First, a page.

Dunn likes to venture. A song like “Young Buck” is thinner and more beat-heavy than one his father would approve of. And then there’s the Grande cover song, which is the title track. He admits he was so afraid of recording that song that he worked it out himself before even revealing he was interested in it. You may find him criticizing modern country music, but he’s more surgical about it, never slamming today's most progressive artists as a whole, like Aaron Lewis recently did.

“You can do that,” he says of the baseball bat approach. “(But) Go back to Willie in the ‘70s. I was in college when Willie (Nelson) came out and they were smoking dope, they were pushing limits and all this stuff you didn’t do. It’s always gonna change, always gonna change. Take that bat, swing away, beat it to a pulp, but it’s gonna get up and move right past you. Beat the sh-- out of it, you’re not gonna kill it.”

Anyone who spends time with Dunn comes away with a refreshing opinion that even after 20 years, a few dozen industry awards and No. 1 hits and a spot waiting in the Country Music Hall of Fame, he’s still trying to figure it out. When he released “Country This” from his Peace, Love and Country Music album, he was nervous about it. Looking back, he admits maybe he pushed too far.

“That’s me and (songwriter Craig) Wiseman getting high on our juice,” he jokes. Nothing comes close on Tattooed Heart, an eclectic album that takes fewer chances but still touches the heart. Reba McEntire joins him on “Still Feels Like Mexico.” His old Brooks & Dunn duet partner joins him on “Damn Drunk.”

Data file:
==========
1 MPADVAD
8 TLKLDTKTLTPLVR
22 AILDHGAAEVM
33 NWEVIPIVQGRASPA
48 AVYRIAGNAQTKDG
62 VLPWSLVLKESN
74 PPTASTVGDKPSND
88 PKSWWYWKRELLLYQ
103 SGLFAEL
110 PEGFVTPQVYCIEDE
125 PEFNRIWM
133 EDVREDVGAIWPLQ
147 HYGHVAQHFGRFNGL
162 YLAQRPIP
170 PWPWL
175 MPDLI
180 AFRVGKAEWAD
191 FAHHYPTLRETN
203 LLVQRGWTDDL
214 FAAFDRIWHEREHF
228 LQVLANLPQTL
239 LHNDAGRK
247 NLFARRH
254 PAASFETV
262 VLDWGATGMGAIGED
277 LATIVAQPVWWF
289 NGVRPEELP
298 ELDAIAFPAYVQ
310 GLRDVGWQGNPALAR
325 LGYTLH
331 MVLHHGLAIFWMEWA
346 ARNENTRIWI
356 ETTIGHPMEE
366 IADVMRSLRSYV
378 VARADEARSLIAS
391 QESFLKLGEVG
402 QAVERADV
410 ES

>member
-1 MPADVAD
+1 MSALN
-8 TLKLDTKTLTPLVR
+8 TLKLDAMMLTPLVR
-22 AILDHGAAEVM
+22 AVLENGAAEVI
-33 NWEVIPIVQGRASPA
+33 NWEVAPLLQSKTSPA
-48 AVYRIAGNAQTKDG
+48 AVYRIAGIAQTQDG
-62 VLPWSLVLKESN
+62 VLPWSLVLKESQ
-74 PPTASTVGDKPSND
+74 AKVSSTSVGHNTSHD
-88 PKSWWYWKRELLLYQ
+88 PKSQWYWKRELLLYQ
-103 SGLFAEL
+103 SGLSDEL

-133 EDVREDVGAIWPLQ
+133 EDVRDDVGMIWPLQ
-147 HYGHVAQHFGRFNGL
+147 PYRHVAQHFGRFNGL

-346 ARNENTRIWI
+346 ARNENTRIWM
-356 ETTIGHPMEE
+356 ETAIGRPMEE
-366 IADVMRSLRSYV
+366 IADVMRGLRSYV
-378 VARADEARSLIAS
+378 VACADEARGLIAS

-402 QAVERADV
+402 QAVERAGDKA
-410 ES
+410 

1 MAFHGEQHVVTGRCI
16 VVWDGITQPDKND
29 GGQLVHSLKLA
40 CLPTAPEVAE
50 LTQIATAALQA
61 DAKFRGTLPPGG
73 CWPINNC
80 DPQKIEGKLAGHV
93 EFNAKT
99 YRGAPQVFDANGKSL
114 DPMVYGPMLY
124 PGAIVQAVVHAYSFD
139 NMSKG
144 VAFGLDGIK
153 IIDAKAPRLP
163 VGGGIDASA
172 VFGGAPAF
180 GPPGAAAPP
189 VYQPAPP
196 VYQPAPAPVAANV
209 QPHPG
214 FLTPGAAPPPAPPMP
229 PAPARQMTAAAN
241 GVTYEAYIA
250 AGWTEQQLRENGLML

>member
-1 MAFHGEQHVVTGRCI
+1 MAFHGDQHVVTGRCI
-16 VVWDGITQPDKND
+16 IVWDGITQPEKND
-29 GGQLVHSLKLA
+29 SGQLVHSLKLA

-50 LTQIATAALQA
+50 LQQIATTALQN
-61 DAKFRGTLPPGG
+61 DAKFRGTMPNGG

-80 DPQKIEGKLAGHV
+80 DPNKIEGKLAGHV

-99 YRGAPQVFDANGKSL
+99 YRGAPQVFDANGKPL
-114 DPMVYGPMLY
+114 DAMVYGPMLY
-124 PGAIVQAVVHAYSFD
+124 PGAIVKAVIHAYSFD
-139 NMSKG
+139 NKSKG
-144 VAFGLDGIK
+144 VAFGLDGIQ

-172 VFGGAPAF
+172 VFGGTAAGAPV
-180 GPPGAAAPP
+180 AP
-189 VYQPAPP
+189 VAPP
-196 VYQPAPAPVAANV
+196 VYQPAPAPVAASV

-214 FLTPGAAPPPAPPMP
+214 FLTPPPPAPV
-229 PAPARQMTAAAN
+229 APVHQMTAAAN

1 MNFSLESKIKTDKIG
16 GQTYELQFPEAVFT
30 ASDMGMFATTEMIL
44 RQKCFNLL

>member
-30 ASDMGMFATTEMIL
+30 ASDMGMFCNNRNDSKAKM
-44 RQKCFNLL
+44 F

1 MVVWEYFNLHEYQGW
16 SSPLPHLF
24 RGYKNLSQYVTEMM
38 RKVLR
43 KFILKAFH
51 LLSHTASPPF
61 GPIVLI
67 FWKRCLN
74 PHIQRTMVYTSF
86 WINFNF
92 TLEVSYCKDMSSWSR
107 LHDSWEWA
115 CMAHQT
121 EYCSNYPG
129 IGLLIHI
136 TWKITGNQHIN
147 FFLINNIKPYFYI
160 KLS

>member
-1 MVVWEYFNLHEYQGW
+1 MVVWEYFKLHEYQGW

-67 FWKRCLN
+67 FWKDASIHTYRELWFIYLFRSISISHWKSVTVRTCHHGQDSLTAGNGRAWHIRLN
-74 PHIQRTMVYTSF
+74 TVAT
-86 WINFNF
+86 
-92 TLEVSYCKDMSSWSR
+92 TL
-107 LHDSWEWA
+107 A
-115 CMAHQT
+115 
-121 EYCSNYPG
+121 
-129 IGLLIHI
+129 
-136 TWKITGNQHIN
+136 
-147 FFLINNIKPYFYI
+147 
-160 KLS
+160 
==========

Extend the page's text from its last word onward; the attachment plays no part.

“I knew people would be like, ‘Oh, you guys are playing around with getting back together,’ and we’re not doing that,” Dunn says. “I would play all of the tracks and stuff … to Kix and he said something one night and I just popped off like a smart aleck. I think he said it needs a low part on there to kind of pick it up and I said, ‘Well go do it!’ Kind of called him out, and sure enough he goes to Jay (producer Jay DeMarcus) and went and did it.”

Big Machine Label Group
Big Machine Label Group

Can you imagine Ronnie Dunn “popping off”? If you follow him on Facebook you can. Dunn made clear he supported Donald Trump in the most recent presidential election, and when the topic comes up, he freezes as if to say, 'I can’t talk about this right now.' Indeed, he quieted down on social media for reasons unknown ("letting my wounds heal"), but as the election wound down, he engaged once again.

“I like the back and forth with people,” he says. “There’s nutcases, like everywhere else. But I really like going back and forth with people, just getting a feel for what they say, how they feel.”

To be fair, he doesn’t “pop off" — he engages in the back and forth, often responding to his fans in a most respectful, even if not agreeable, manner. He’s a fan of the revolution, even if he can’t quite evict the old-school Texas cowboy living in the back of his mind. Musically, socially, politically … he’s consistent. A strong brakeman is needed to slow his fast moving train.

“I’m always trying to push myself a little farther than last time,” Dunn says, smiling. “Sometimes I get scalded and back up.”